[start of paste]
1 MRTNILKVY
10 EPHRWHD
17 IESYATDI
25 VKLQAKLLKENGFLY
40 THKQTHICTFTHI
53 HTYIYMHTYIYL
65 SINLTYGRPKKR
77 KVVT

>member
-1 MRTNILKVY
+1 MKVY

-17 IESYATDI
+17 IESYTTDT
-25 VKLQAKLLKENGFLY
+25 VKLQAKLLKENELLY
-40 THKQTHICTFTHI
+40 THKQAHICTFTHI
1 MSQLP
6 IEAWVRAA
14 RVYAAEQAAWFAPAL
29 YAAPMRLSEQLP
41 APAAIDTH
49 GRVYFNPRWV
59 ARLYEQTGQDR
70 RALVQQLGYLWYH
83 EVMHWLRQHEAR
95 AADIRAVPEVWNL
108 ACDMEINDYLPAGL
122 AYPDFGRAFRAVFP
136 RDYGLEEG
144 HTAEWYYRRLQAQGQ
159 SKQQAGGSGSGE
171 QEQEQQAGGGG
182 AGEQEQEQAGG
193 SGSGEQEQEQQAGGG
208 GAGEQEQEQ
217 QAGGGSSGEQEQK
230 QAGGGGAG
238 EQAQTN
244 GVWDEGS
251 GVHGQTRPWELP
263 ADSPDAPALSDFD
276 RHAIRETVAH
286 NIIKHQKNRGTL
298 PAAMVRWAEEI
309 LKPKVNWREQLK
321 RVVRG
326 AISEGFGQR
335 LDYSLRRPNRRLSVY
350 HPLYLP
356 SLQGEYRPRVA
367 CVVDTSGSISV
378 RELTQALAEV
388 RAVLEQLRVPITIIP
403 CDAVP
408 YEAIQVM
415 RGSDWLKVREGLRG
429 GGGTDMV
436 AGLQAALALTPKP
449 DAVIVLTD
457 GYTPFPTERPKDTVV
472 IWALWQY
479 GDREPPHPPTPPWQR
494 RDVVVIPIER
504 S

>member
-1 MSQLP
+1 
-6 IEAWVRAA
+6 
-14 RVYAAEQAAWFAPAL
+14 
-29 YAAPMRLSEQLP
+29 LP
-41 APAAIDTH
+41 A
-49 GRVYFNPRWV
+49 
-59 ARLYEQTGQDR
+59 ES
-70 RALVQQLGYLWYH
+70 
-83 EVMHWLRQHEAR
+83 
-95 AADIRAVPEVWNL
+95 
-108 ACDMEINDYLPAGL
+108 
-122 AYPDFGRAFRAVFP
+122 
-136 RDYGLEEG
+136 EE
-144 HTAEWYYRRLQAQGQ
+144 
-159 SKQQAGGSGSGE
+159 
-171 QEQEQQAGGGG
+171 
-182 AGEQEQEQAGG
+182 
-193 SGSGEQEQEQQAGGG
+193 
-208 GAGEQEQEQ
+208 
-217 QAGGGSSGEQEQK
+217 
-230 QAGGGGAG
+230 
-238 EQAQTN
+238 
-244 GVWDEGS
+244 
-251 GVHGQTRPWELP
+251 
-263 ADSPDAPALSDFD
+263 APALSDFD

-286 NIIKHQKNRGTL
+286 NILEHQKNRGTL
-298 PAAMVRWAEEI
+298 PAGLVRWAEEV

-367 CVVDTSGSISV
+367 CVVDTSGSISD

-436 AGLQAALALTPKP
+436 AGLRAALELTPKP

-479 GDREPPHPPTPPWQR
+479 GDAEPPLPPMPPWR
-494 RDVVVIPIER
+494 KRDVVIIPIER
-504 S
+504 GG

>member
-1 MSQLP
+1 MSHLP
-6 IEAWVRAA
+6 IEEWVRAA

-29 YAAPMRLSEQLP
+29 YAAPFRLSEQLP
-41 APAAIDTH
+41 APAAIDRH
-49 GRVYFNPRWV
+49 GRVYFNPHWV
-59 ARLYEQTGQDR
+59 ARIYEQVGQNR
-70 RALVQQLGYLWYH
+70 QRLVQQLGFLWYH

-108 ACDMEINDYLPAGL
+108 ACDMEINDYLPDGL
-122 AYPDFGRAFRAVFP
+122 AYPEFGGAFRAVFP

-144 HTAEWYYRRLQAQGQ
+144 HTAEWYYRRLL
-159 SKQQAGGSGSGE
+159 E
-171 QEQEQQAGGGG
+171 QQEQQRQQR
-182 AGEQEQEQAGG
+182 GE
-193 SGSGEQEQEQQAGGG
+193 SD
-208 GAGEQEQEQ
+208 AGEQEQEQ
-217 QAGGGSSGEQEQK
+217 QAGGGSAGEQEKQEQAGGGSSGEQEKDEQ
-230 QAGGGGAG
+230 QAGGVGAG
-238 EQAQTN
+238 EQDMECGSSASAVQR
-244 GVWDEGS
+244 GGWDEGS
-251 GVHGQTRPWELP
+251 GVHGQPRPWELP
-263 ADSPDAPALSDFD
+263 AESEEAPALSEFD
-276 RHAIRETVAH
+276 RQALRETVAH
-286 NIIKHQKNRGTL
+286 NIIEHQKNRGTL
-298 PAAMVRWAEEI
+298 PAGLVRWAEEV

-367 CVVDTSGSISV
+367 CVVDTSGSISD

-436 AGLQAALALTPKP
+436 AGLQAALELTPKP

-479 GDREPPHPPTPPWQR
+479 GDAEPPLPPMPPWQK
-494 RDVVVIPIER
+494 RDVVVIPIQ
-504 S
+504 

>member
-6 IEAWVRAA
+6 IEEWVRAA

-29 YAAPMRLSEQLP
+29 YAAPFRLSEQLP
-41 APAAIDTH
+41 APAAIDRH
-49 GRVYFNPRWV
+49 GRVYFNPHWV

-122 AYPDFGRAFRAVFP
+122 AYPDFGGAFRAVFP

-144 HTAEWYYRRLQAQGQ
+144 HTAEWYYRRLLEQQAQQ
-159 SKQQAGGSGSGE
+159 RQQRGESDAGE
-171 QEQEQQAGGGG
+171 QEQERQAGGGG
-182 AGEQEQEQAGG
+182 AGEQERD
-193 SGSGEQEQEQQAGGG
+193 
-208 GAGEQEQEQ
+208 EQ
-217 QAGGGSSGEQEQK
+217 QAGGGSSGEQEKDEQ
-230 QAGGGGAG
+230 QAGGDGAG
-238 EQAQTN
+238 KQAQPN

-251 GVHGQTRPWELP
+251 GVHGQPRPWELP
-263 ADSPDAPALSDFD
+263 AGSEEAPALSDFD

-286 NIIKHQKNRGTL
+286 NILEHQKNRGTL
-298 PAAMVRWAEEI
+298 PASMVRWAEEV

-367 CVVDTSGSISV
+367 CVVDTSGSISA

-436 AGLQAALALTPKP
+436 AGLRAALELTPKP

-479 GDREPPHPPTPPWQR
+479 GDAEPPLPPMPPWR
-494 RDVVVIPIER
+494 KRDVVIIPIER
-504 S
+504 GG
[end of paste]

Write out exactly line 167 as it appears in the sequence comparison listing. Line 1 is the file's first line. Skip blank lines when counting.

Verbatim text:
+238 EQDMECGSSASAVQR